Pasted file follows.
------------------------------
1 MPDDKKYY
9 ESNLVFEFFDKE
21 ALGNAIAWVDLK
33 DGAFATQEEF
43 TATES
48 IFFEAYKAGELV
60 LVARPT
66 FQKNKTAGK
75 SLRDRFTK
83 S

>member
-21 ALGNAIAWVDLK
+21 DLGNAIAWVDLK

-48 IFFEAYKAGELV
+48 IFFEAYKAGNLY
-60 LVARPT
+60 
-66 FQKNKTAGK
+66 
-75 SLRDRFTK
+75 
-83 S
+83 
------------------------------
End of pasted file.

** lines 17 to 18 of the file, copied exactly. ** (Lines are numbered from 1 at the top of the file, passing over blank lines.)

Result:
+60 
-66 FQKNKTAGK